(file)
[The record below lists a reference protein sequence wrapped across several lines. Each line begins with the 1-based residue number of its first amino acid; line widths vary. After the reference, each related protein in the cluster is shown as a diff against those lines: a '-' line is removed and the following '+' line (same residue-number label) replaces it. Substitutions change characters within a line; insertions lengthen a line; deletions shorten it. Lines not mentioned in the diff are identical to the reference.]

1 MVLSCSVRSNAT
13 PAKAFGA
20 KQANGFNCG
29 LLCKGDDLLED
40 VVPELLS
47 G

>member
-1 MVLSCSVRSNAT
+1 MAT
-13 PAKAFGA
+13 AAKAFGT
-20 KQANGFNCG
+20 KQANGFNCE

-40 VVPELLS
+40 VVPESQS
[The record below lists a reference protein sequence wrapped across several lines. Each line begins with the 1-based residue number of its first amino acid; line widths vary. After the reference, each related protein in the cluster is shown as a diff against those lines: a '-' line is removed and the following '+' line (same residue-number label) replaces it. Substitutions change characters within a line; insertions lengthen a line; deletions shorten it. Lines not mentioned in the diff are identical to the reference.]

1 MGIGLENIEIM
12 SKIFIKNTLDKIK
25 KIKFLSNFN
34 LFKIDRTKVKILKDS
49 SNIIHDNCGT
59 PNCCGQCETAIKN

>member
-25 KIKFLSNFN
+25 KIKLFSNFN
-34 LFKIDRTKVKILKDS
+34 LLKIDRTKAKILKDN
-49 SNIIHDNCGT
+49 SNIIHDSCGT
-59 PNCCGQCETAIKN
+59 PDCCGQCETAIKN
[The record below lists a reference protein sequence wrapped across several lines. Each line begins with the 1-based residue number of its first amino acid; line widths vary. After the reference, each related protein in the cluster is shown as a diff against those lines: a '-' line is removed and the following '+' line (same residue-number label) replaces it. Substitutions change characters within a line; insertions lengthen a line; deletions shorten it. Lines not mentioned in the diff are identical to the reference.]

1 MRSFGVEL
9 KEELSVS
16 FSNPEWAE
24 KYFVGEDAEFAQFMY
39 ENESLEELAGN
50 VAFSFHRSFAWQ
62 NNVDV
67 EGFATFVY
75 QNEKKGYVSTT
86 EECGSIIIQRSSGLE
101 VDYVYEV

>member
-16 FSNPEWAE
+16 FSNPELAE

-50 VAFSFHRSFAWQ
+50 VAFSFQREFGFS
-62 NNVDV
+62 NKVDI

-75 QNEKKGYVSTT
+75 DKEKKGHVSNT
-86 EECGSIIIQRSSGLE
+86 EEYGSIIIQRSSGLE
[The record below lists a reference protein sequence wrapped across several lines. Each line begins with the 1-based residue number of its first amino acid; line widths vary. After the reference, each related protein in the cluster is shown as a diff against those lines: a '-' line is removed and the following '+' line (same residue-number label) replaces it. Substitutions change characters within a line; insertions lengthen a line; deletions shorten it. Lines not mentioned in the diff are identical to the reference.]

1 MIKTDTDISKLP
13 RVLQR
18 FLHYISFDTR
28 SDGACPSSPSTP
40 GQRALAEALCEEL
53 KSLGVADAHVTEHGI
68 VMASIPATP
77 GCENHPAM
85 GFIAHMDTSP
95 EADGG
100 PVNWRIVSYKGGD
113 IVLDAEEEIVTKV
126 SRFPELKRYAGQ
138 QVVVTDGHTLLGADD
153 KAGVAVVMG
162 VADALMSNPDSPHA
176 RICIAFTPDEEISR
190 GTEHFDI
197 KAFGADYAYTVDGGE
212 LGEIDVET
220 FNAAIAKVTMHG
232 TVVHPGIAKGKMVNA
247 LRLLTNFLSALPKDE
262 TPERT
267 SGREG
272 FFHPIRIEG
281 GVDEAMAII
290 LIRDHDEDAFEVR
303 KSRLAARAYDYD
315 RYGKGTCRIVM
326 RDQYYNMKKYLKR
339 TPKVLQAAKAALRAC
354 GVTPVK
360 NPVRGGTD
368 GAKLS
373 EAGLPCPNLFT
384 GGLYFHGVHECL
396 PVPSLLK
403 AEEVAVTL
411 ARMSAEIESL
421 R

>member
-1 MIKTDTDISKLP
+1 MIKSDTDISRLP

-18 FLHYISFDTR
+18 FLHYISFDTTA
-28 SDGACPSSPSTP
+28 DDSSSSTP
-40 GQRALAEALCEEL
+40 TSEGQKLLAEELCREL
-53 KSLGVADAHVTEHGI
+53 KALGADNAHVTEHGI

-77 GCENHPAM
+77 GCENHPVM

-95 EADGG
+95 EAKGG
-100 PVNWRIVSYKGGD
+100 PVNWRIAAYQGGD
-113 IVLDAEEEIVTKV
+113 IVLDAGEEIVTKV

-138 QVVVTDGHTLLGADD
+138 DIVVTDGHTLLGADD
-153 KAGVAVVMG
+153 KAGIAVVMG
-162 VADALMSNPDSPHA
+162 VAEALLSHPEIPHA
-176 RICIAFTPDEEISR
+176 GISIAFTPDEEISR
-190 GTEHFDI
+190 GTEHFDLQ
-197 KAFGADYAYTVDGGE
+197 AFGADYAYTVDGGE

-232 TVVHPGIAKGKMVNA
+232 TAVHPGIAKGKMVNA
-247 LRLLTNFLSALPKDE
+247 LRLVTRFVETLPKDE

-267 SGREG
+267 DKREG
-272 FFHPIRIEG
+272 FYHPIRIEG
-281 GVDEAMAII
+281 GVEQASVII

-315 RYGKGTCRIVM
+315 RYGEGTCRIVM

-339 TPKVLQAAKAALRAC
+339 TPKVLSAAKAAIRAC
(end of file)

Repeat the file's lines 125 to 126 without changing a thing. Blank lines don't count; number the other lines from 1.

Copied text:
-190 GTEHFDI
+190 GTEHFDLQ